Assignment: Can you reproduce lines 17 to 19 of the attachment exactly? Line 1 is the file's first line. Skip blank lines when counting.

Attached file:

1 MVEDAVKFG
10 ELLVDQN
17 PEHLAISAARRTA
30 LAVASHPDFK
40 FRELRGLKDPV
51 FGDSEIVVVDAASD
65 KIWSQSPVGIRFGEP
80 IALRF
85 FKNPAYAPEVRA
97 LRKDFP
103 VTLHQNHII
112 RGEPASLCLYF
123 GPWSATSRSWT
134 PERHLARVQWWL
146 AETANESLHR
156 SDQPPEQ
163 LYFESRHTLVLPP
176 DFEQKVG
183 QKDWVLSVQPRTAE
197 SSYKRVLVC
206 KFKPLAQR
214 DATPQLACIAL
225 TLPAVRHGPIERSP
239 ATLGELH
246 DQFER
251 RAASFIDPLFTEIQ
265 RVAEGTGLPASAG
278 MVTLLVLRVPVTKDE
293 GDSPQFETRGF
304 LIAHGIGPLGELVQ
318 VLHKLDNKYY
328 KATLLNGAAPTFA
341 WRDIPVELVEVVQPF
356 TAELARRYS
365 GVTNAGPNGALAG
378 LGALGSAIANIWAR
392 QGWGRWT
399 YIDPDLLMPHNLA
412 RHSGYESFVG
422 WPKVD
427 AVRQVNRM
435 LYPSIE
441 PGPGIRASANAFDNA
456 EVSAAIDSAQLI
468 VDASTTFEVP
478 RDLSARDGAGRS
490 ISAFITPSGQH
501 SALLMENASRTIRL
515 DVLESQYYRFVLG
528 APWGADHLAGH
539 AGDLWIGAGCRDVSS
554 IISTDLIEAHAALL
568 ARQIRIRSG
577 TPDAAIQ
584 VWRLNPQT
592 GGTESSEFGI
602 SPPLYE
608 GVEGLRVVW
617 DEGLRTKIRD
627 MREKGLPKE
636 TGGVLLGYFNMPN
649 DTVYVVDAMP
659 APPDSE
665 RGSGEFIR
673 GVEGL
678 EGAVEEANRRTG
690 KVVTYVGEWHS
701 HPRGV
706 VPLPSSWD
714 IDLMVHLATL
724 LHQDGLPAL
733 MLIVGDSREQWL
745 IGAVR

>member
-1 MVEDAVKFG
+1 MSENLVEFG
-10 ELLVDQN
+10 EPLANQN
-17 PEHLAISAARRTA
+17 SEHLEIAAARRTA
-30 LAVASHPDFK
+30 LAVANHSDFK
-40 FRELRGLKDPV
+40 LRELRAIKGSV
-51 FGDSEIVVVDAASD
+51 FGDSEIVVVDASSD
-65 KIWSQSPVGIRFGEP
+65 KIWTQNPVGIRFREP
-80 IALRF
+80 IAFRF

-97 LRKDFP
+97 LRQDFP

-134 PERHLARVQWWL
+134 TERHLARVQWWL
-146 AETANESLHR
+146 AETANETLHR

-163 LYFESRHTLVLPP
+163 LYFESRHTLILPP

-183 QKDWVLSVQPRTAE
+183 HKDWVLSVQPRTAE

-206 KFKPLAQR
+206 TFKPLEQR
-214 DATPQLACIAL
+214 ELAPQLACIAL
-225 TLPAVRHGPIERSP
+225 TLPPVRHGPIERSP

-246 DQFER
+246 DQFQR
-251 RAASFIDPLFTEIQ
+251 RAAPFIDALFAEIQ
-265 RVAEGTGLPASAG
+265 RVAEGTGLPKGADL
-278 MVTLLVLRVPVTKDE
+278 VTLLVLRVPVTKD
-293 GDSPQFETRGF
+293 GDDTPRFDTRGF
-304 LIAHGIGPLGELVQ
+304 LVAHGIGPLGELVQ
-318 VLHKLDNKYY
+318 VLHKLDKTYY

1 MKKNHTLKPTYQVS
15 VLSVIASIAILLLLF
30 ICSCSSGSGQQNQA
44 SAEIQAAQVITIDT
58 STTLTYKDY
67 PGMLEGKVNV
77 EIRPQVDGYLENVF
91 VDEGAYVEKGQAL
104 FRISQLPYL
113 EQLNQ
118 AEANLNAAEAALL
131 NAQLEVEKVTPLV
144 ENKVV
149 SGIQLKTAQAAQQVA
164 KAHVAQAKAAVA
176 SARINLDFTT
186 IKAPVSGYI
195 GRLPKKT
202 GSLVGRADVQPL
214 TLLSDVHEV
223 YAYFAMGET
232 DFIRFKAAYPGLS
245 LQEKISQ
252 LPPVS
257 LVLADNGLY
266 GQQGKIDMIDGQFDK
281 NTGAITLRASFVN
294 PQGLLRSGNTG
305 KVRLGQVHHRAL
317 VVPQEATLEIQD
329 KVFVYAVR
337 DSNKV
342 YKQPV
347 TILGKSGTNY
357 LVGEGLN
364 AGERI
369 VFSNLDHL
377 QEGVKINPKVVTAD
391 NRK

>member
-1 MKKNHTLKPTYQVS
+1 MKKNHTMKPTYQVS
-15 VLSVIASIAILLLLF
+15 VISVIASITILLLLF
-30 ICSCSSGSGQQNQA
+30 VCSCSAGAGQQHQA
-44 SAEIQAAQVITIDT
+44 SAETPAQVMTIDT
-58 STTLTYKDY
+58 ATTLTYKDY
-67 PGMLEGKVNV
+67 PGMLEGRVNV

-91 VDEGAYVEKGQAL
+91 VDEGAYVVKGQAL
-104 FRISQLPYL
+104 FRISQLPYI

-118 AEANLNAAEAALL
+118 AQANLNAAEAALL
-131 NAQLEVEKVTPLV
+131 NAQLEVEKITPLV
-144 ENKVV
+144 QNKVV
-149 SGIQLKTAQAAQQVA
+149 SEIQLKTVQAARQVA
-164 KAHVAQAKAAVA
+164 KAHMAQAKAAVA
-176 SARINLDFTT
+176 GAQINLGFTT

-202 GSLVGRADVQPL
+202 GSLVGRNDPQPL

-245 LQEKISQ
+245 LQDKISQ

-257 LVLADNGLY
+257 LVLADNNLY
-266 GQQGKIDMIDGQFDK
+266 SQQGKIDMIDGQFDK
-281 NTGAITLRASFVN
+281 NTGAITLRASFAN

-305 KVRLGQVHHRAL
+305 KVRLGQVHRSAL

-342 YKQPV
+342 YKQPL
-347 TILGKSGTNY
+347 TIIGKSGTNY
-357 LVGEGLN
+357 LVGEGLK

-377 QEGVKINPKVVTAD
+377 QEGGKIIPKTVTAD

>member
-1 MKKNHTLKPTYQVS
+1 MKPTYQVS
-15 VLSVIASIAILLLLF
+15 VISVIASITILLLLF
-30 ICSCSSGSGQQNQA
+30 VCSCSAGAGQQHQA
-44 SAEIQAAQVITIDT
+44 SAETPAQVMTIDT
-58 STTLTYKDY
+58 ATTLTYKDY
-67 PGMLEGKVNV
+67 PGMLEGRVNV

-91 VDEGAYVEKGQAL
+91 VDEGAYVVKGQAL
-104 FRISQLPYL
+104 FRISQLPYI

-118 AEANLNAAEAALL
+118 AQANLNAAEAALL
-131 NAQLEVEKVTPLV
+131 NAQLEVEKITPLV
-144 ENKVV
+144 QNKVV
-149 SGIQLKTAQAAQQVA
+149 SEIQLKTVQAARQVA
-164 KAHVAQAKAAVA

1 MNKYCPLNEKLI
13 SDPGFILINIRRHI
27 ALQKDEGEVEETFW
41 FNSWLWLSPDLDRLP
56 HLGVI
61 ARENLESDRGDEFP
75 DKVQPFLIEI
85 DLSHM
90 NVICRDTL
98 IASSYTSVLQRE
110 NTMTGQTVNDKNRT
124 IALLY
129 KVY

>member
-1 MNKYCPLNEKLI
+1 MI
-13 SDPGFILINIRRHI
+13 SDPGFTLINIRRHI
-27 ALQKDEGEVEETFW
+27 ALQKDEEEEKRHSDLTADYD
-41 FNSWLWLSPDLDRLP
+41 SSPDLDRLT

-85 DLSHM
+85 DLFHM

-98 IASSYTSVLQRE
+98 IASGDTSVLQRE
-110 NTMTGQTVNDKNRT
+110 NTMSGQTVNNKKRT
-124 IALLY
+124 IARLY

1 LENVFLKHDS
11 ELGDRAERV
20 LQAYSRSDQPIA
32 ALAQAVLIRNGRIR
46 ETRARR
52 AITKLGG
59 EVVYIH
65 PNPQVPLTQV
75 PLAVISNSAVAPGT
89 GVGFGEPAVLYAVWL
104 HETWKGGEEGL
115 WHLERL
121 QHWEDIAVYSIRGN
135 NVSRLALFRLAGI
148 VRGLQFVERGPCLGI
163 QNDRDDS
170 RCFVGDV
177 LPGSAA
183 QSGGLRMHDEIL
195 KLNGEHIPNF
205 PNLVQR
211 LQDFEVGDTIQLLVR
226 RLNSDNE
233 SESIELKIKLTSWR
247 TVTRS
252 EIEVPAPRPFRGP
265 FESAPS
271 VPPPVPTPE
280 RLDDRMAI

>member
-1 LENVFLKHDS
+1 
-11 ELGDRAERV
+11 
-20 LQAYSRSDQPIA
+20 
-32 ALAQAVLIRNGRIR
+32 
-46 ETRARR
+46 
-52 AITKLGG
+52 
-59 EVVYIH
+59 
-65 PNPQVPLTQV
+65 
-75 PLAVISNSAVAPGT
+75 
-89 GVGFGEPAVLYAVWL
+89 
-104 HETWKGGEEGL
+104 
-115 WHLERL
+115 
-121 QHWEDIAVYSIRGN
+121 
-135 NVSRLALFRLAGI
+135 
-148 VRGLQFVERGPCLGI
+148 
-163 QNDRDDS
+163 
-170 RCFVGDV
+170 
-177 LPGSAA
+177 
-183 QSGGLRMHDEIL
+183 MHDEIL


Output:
163 LYFESRHTLVLPP
176 DFEQKVG
183 QKDWVLSVQPRTAE